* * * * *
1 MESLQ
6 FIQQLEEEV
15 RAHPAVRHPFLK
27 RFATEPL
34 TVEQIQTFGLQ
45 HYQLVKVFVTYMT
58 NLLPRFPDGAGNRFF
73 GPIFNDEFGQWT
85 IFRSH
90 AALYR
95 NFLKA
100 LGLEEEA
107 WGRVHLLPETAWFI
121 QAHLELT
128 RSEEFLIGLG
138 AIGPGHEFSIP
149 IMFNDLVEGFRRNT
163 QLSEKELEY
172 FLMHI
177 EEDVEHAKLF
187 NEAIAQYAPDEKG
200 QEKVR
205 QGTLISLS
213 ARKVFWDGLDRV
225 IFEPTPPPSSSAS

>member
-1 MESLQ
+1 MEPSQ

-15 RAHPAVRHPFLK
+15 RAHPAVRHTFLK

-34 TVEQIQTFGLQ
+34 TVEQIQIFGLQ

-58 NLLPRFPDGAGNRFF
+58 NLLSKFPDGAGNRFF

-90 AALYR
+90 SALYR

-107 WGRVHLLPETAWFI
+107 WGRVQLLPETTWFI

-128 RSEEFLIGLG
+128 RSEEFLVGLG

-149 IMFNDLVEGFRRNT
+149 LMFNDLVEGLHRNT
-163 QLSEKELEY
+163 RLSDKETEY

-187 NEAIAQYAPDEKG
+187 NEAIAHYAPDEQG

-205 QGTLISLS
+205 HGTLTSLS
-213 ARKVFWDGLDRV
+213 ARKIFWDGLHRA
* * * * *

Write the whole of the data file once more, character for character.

1 MESLQ
6 FIQQLEEEV
15 RAHPAVRHPFLK
27 RFATEPL
34 TVEQIQTFGLQ
45 HYQLVKVFVTYMT
58 NLLPRFPDGAGNRFF
73 GPIFNDEFGQWT
85 IFRSH
90 AALYR
95 NFLKA
100 LGLEEEA
107 WGRVHLLPETAWFI
121 QAHLELT
128 RSEEFLIGLG
138 AIGPGHEFSIP
149 IMFNDLVEGFRRNT
163 QLSEKELEY
172 FLMHI
177 EEDVEHAKLF
187 NEAIAQYAPDEKG
200 QEKVR
205 QGTLISLS
213 ARKVFWDGLDRV
225 IFEPTPPPSSSAS

>member
-1 MESLQ
+1 MEPSQ

-15 RAHPAVRHPFLK
+15 RAHPAVRHTFLK

-34 TVEQIQTFGLQ
+34 TVEQIQIFGLQ

-58 NLLPRFPDGAGNRFF
+58 NLLSKFPDGAGNRFF

-90 AALYR
+90 SALYR

-107 WGRVHLLPETAWFI
+107 WGRVQLLPETTWFI

-128 RSEEFLIGLG
+128 RSEEFLVGLG

-149 IMFNDLVEGFRRNT
+149 LMFNDLVEGLHRNT
-163 QLSEKELEY
+163 RLSDKETEY

-187 NEAIAQYAPDEKG
+187 NEAIAHYAPDEQG

-205 QGTLISLS
+205 HGTLTSLS
-213 ARKVFWDGLDRV
+213 ARKIFWDGLHRA